The industry is constantly discussing the implications of automated advice but one area that has not had much attention is the potential impact it could have on adviser recruitment. Intelliflo’s recent white paper, Growing Your Financial Advice Business – the Hybrid Model, sheds some light on this.
The report says many advice firms are finding it is not feasible to grow their business by employing more advisers within a traditional face-to-face service model.
Firms looking to grow by increasing adviser numbers are up against a shortage of qualified advisers and, as such, those experienced enough to tick the
right boxes can be highly selective. Firms that cannot attract those advisers may struggle with the slow process of training unqualified or inexperienced staff to the required level.
The paper suggests a hybrid of automated and traditional face-to-face advice is the model of the future. Growth is achieved through long-term relationships with clients who progress from automation to full advice when their wealth increases and their needs become more complex. If this turns out to be the case, the opportunities and career structure for advisers could look very different.
Intelliflo founder and executive chairman Nick Eatock says: “Automation helps to bring advice to a level of customer that has not been able to benefit from it before. It makes advice more economic for both the adviser and the customer. The opportunity lies in giving customers access to an adviser who can help them with more complex issues that automation cannot deal with yet.”
Intelliflo’s report states: “The advance of technology, driven by client demand, offers an opportunity for a younger generation of advisers to cut their teeth in the industry with clients who want to start out with a light touch, automated approach to investment.”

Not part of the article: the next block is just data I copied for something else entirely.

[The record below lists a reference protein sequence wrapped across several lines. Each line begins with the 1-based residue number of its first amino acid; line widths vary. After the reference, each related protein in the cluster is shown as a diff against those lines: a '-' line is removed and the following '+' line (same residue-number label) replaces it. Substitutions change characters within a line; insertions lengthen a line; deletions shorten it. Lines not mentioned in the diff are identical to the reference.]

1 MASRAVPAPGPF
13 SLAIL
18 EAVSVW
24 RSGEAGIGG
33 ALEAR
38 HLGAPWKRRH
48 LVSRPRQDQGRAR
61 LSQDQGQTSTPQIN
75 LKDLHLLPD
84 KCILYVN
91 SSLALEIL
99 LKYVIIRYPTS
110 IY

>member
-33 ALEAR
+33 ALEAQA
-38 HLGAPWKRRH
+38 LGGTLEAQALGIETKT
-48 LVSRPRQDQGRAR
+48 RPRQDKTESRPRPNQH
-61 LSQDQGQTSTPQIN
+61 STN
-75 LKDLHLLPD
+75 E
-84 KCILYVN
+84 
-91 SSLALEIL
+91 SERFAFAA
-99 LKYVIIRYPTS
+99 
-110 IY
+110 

So a clearer career path could emerge where trainee or newly qualified advisers initially gain experience with clients starting to upgrade from automated services. The newer adviser could then shadow a more senior one who deals with more complex issues, before gradually moving on to dealing with complex cases themselves.
Financial services specialist Heat Recruitment managing director Steve Preston says: “A lot of the work being done by trainee advisers could be done by automation, releasing the trainee to support senior advisers. While automated services may provide an efficient and cost-effective alternative to hiring advisers to handle smaller- net-worth clients or those with simpler demands, the higher-net-worth and more technical clients looking for a really bespoke service will want to be dealt with by a knowledgeable, personable adviser who can handle their situation with a personal touch. There will always be a place for face-to-face advice.”
Adviser view: Chris Daems, director, Cervello Financial Planning
Recruitment is a challenge and finding the best people to join our team takes time. However, most financial planning business owners I speak to believe recruiting the right people slowly is better than rushing towards growth with the wrong team.
I am an advocate of the “grow your own advisers” approach: recruiting young people and developing them. The report makes a fair point about the time it takes to recruit, train and support these team members but it is important to remember many of the business that aspire for longer-term growth are prepared to make this commitment.
The “hybrid” business model is a compelling way to build a firm. What the report seems to ignore, though, is that any automated advice offering needs time, effort, energy and potentially cash in order to build enough scale to be a worthwhile investment.
I am not suggesting automated advice will not play an important part in the market. It will. It’s just that a lot is involved in promoting such a proposition.